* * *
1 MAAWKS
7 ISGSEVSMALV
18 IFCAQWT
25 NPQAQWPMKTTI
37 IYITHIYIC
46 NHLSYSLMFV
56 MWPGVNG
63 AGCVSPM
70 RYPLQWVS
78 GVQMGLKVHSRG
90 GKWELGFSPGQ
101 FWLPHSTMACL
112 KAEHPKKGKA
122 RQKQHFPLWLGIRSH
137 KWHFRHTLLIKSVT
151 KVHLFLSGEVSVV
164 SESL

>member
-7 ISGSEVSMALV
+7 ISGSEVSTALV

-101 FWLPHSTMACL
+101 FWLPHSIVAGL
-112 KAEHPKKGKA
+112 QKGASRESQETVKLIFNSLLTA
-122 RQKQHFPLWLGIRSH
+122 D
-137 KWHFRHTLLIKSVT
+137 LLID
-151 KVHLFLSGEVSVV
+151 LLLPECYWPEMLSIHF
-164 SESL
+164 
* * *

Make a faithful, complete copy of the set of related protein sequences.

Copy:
1 MAAWKS
7 ISGSEVSMALV
18 IFCAQWT
25 NPQAQWPMKTTI
37 IYITHIYIC
46 NHLSYSLMFV
56 MWPGVNG
63 AGCVSPM
70 RYPLQWVS
78 GVQMGLKVHSRG
90 GKWELGFSPGQ
101 FWLPHSTMACL
112 KAEHPKKGKA
122 RQKQHFPLWLGIRSH
137 KWHFRHTLLIKSVT
151 KVHLFLSGEVSVV
164 SESL

>member
-7 ISGSEVSMALV
+7 ISGSEVSTALV

-101 FWLPHSTMACL
+101 FWLPHSIVAGL
-112 KAEHPKKGKA
+112 QKGASRESQETVKLIFNSLLTA
-122 RQKQHFPLWLGIRSH
+122 D
-137 KWHFRHTLLIKSVT
+137 LLID
-151 KVHLFLSGEVSVV
+151 LLLPECYWPEMLSIHF
-164 SESL
+164 